Possible Best Diets for Weight Loss Maintenance

What is the best diet to lose weight?

Researches took a close a look at the effects of three different kinds of diets you get on for maintenance of weight after initial weight loss diet.

They looked at the effect on energy, hormones and components of a condition called the metabolic syndrome which is a name for a group of risk factors that occur together and increase the risk for coronary heart disease, stroke and type 2 diabetes.

The condition usually manifests itself extra weight around the waist- abdominal obesity

The findings were not affected by how much calorie or energy was in the diet of the obese and overweight young adults studied.

This finding is different from the notion that a calorie is a calorie from a metabolic or energy burning point of view as per Dr Ebbeling of the New Balance Obesity Prevention Center, Children’s Hospital Boston

The researchers performed a controlled feeding study.

They used 21 overweight and obese young adults, put them on a low-calorie diet so they lost and then put them on a series of weight-maintenance diets for 4 weeks each.

This is how they did it:

Their first step was to screen 681 men and women aged 18-40 years who were overweight with a body mass index (BMI) of 27 or higher for participation in the study. Of these, 17 men and 15 women were allowed in the study and they agreed to the rigorous dietary restrictions of the study.

The study subjects followed a standard low-calorie diet that restricted energy intake such that they lost weight. Detailed assessments also were done to establish each subject’s energy requirements for stabilizing their weight at this reduced level.

After the subjects achieved a 10%-15% weight reduction, they each consumed one of the three same-calorie diets for 4 weeks, then switched to another of the diets for another 4 weeks, then to the third diet for a final 4 weeks.

Before we talk about the different diets let’s talk about something called a glycemic load.

The glycemic load of a food tells how much eating that food raises blood glucose. It is a similar concept as the glycemic index, except it takes serving sizes into account. Theoretically, if a food has glycemic load of one point, it would raise the blood sugar as much as one gram of glucose.
A diet with a low glycemic load has been linked to a lower risk of heart disease.

A diet which is low in carbohydrates automatically has a low glycemic load.

For example: 2 oz peanuts has a glycemic load of 1 and 1 cup white rice has a glycemic load of 33

In the study,the three diets fed to the subjects were the following: 1) a low-fat diet with a high glycemic load and 20% of energy from protein, which reflected conventional recommendations to reduce fat, increase whole grain products, and include a variety of vegetables and fruits;

2) a low-glycemic-index diet with moderate glycemic load and 20% of energy from protein, which replaced some grain products and starchy vegetables with other vegetables, legumes, and fruits;

3) and a very-low-carbohydrate diet with a low glycemic load and 30% of energy from protein, which was modeled on the Atkins diet.

Body weight did not differ significantly among the three maintenance diets, nor did total physical activity or time spent performing moderate to vigorous-intensity activity. Subjects’ ratings of subjective hunger and well-being did not differ significantly among the diets, and blood pressure levels also did not differ.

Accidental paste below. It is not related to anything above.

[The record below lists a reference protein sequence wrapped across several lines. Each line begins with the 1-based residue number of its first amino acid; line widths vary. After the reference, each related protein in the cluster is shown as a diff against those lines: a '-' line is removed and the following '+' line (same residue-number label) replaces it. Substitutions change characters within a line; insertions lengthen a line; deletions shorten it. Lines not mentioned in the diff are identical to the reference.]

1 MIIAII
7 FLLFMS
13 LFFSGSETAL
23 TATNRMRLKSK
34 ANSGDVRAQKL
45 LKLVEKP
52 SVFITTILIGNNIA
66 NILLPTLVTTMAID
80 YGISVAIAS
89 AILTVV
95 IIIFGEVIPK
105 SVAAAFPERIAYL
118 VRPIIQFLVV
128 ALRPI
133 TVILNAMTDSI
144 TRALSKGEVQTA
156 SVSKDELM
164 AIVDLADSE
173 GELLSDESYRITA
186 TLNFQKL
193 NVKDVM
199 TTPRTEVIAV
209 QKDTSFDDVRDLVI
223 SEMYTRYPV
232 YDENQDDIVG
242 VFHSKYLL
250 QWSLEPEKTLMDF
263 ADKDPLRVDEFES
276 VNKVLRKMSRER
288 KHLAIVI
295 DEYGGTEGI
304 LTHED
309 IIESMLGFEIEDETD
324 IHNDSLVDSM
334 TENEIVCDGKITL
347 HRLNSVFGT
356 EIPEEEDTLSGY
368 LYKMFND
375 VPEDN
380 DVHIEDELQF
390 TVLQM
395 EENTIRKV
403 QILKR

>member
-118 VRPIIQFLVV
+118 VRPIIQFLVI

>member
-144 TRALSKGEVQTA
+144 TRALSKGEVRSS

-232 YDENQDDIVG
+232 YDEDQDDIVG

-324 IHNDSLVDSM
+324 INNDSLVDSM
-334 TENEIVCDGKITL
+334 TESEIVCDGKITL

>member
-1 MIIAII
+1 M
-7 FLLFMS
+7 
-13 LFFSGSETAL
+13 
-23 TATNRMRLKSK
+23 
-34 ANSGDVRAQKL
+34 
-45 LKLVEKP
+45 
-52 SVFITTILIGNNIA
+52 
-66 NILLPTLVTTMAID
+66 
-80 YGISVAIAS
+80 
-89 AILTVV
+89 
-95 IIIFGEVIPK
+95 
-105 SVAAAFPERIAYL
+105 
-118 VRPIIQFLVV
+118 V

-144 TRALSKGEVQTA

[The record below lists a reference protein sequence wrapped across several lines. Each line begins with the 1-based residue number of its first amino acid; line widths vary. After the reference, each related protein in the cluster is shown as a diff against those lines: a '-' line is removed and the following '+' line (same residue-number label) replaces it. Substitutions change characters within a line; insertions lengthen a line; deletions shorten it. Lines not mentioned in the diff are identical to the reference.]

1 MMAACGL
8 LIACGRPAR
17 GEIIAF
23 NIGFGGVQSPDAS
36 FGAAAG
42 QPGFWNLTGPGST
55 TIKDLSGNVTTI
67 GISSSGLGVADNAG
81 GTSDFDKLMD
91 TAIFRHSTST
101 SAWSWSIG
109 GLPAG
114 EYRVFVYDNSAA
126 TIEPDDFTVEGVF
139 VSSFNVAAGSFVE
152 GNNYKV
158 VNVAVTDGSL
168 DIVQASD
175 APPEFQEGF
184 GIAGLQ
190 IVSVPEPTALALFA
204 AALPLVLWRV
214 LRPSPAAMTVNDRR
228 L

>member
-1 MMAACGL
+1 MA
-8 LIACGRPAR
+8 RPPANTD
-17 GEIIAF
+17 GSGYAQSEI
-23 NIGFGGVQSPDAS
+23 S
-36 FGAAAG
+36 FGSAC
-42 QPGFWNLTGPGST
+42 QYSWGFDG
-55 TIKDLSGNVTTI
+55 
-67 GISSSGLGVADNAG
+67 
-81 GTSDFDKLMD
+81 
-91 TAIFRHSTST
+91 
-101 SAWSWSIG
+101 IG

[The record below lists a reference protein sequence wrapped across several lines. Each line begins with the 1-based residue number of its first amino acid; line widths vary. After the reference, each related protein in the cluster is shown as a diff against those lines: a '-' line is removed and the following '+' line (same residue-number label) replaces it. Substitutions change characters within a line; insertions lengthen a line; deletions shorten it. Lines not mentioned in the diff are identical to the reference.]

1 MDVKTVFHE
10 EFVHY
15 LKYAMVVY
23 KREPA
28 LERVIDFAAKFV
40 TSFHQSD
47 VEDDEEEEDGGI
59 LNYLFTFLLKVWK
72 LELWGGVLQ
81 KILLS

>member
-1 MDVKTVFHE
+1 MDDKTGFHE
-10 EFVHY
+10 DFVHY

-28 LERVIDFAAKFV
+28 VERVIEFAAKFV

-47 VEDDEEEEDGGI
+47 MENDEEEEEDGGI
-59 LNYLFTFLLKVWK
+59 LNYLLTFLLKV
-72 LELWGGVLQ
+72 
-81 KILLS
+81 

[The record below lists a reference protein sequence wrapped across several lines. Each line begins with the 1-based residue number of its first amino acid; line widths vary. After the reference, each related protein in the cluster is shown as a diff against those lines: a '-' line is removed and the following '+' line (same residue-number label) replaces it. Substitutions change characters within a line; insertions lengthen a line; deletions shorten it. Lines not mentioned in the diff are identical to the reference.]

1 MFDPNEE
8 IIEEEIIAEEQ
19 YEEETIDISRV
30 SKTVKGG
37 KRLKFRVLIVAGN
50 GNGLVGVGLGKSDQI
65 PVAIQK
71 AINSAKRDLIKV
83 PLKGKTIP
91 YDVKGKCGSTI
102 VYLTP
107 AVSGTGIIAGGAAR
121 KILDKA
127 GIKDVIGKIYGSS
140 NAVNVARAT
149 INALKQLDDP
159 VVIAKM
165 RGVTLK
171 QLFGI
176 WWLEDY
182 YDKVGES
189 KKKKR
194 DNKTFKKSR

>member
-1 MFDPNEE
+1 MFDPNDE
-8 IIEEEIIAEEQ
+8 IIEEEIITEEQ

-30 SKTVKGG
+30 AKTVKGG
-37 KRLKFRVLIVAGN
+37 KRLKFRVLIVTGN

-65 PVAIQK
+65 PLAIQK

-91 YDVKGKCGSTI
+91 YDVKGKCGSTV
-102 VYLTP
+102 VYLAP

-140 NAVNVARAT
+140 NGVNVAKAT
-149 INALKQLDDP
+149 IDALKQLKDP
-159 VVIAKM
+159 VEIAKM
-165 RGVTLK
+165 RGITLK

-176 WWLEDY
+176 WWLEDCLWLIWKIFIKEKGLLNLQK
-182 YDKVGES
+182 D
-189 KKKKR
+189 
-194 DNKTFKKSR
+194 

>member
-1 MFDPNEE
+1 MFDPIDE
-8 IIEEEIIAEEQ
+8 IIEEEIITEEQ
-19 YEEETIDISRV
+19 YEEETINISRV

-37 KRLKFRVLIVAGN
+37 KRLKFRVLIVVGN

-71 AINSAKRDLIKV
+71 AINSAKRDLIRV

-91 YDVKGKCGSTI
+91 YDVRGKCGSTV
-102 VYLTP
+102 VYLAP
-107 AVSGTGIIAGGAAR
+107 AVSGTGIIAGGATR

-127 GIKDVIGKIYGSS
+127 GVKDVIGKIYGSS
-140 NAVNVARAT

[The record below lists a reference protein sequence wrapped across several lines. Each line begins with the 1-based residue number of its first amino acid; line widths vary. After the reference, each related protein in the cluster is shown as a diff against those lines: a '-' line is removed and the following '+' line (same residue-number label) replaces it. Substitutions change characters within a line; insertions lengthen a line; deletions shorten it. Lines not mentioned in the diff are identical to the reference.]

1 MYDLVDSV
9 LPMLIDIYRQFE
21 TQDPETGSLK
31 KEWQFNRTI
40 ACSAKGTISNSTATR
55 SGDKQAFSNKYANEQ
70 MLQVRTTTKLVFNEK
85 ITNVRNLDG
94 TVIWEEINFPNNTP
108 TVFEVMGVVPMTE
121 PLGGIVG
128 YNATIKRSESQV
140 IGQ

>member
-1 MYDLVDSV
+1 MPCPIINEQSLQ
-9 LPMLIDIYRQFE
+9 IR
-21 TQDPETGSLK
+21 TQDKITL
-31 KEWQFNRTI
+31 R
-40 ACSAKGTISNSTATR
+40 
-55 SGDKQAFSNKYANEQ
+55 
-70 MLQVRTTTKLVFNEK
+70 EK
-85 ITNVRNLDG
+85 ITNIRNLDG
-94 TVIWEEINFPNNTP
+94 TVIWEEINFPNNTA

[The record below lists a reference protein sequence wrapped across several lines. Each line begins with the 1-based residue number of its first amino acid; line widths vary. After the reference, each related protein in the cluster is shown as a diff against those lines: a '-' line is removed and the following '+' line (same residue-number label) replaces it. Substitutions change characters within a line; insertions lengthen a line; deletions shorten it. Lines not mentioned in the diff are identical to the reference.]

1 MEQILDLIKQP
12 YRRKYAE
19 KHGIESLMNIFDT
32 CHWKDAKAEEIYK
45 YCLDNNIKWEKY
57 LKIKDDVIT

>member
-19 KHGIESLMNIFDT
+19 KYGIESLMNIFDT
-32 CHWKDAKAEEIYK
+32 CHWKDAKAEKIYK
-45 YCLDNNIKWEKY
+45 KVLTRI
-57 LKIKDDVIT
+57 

Both resting energy expenditure and total energy expenditure decreased with all the diets, but the decrease was significantly greater with the low-fat diet.

In addition, the appetite suppressing hormone-the leptin hormone levels were highest with the low-fat diet. These two findings suggest that people following the low-fat diet would be more likely to regain weight than those following the other diets, Dr. Ebbeling and her colleagues said (JAMA).

In contrast, the very-low-carbohydrate diet had the most favorable effects on these components of the metabolic syndrome and on energy expenditure.

The very-low-carbohydrate diet, however, produced higher C-reactive protein levels and higher cortisol excretion levels than the other diets, both of which signal physiological stress and chronic inflammation. In addition, “higher cortisol levels may promote adiposity-gaining weight, insulin resistance (being prone to diabetes), and cardiovascular disease,” the investigators wrote.

Major Finding: A very-low-carbohydrate diet produced the most favorable effects on components of the metabolic syndrome but also increased serum cortisol and CRP.

This study was supported by the National Institute of Diabetes and Digestive and Kidney Diseases, the National Center for Research Resources, and the New Balance Foundation. No conflicts of interest were reported.

The chief limitation of this study is “the difficulty extrapolating findings from a feeding study to a more natural setting, in which individuals consume self-selected diets. In particular, the very-low-carbohydrate diet involved more severe carbohydrate restriction than would be feasible for many individuals over the long term,” Dr. Ebbeling and her associates said.

This study was supported by the National Institute of Diabetes and Digestive and Kidney Diseases, the National Center for Research Resources, and the New Balance Foundation. No other financial conflicts of interest were reported

The summary of the study suggest that a strategy to reduce glycemic load rather than dietary fat may be advantageous for weight-loss maintenance and cardiovascular disease(CVD) prevention,” they noted.

Also reported by MARY ANN MOON, Ob.Gyn. News Digital Network

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